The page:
Cathode rays consist of negatively charged particles called electrons. These electrons move away from cathode with very high speeds. These fast moving electrons collide with the molecules of the gas in the tube, split the molecule into atoms, and remove one or more electrons from the atoms. Thus, the atoms get converted into the positive ions due to loss of electrons. These positive ions get attracted by the negative electrode, and pass through the holes in the electrode plate to produce a glow only the glass wall of the discharge tube. A stream of these positively charged particles is called a positive ray (or anode ray).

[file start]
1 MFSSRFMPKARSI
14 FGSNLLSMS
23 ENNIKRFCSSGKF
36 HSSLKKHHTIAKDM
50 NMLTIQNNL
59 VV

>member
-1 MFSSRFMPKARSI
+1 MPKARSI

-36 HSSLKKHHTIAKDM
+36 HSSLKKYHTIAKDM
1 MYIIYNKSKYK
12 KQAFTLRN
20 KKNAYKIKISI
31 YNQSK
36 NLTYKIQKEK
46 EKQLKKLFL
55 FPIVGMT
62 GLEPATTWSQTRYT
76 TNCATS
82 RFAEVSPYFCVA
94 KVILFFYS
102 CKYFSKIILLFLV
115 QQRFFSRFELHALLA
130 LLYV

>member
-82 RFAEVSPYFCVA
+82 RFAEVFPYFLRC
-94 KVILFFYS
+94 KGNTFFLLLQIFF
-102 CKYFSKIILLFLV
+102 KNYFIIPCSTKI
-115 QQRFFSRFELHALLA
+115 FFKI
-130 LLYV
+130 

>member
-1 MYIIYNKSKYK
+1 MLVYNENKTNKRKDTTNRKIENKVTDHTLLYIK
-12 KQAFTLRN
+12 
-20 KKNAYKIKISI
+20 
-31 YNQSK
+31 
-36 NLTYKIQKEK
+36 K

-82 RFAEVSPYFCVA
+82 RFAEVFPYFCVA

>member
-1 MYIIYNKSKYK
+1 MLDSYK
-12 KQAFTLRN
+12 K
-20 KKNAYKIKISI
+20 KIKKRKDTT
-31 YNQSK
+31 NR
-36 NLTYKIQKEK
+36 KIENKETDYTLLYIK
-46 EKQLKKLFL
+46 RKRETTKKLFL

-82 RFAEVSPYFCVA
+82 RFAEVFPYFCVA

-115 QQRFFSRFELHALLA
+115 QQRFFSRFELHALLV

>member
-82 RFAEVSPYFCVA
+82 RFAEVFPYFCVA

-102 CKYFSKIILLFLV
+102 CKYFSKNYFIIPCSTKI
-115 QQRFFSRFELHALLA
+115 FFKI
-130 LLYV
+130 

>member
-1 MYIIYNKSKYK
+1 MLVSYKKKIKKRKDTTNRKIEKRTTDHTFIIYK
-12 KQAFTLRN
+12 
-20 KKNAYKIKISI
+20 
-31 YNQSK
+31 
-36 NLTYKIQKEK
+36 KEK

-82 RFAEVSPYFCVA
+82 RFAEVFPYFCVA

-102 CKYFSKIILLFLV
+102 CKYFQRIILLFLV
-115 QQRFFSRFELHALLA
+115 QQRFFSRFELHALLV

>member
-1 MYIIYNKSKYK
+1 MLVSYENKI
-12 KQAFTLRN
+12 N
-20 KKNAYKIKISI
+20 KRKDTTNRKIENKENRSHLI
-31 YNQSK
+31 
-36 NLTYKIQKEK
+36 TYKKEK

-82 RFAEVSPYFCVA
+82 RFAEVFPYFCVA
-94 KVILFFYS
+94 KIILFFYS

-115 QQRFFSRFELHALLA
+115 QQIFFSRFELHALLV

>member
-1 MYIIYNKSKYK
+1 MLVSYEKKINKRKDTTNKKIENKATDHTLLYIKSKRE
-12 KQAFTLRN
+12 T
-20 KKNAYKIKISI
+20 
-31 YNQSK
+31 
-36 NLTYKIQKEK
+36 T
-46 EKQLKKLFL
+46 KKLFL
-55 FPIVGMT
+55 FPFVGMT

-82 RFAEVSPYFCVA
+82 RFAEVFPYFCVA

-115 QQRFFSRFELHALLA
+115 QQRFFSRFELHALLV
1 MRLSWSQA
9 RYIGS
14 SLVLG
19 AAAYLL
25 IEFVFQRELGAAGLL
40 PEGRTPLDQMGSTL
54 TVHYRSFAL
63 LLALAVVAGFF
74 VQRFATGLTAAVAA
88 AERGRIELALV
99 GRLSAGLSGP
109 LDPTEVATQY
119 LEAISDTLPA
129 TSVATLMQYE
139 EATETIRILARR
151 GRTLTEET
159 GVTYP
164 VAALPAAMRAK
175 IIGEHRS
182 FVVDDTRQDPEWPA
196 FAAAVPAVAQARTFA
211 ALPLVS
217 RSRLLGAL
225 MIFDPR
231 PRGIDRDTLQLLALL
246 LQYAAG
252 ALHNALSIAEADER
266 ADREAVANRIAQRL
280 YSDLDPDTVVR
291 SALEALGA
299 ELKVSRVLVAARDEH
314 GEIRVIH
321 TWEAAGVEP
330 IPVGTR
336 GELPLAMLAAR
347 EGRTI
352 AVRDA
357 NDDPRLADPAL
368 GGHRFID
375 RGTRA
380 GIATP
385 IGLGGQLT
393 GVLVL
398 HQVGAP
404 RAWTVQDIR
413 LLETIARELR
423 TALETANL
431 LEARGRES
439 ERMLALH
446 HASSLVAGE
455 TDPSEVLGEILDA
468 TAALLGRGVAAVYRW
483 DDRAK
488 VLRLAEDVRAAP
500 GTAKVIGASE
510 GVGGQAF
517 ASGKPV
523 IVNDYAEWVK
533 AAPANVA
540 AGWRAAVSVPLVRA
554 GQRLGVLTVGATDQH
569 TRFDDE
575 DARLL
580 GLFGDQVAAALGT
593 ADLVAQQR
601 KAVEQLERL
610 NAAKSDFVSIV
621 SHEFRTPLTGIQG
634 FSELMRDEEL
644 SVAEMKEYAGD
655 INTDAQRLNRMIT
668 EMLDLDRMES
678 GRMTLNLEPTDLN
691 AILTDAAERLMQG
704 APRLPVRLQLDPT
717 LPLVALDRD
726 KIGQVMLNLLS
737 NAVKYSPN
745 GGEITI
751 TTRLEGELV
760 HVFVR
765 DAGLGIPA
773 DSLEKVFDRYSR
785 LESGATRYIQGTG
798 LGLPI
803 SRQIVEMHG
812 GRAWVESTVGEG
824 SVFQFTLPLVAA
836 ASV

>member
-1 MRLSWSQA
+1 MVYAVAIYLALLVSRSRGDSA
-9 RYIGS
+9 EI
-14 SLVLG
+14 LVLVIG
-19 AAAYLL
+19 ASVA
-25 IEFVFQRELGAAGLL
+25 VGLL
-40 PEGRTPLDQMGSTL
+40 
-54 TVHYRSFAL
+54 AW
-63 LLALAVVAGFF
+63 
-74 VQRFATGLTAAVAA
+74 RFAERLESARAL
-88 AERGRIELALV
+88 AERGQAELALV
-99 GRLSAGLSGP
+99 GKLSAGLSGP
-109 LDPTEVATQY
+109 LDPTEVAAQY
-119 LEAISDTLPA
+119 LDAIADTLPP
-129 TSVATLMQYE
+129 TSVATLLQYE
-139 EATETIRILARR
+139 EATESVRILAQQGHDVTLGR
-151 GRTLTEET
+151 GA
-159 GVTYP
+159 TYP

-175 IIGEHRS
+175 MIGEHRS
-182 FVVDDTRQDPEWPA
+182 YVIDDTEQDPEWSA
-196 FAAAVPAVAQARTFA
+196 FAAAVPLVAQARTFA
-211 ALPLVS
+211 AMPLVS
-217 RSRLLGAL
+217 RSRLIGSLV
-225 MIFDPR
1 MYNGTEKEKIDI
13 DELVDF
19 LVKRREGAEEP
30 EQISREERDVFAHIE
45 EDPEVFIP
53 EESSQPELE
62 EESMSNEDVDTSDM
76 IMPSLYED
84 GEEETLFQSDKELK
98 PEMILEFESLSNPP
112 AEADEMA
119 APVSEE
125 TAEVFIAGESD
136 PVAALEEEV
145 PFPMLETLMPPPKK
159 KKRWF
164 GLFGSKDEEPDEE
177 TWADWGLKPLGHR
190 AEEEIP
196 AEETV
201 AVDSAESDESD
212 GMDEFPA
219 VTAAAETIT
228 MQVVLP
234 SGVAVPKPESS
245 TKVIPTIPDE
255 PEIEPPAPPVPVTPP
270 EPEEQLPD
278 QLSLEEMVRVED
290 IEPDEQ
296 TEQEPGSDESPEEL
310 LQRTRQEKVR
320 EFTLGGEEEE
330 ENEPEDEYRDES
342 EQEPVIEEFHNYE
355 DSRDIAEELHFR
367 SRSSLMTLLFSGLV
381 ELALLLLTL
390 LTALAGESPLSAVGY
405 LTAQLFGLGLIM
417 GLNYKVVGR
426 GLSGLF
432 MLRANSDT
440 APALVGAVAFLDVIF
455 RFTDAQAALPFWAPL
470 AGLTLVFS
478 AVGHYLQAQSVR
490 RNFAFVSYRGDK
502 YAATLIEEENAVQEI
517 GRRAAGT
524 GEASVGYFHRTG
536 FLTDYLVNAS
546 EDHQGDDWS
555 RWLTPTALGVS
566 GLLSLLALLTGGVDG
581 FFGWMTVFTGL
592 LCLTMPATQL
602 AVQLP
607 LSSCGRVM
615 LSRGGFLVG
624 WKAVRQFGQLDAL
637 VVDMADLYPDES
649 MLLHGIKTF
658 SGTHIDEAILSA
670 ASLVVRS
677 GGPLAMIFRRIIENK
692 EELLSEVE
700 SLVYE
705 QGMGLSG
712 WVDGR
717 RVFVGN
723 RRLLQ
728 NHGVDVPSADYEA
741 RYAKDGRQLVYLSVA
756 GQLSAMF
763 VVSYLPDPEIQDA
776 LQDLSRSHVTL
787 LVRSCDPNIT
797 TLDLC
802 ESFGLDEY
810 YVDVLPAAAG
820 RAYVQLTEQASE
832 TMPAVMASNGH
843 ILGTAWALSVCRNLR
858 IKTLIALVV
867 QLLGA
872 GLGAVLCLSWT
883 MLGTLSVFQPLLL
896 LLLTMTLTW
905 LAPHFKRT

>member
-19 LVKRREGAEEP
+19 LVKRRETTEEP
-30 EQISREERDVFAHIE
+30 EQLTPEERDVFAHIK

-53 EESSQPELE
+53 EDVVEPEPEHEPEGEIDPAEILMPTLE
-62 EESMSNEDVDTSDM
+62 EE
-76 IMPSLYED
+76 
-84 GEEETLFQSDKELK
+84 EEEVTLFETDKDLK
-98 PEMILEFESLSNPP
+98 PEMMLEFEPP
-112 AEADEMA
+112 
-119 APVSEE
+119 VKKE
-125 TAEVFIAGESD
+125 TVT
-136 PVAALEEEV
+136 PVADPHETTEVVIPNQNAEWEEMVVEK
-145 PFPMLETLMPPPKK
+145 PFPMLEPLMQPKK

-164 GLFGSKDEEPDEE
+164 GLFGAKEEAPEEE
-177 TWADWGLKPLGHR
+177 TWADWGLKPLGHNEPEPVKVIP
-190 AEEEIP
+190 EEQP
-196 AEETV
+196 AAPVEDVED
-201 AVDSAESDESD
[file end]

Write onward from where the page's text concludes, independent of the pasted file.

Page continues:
Properties of positive rays
1. Positive rays consist of positively charged particles.
2. The nature of these rays depends on the gas used in the discharge tube.
3. These rays travel in straight lines.
4. These rays get deflected by an electrical field, and bend towards the negative plate. Thus the deflection of the positive rays is in a direction opposite to that shown by the cathode rays.
5. These rays are also deflected by the magnetic fields in the direction opposite to that of the cathode rays.
6. These rays can produce mechanical as well as chemical effects.
7. The ratio of charge (e) to mass (m), i.e.,(e/m) for the particles in the positive rays is not the same for all gases.
8. The ratio e / m for the positive rays is very low as compared to the e / m value for cathode rays.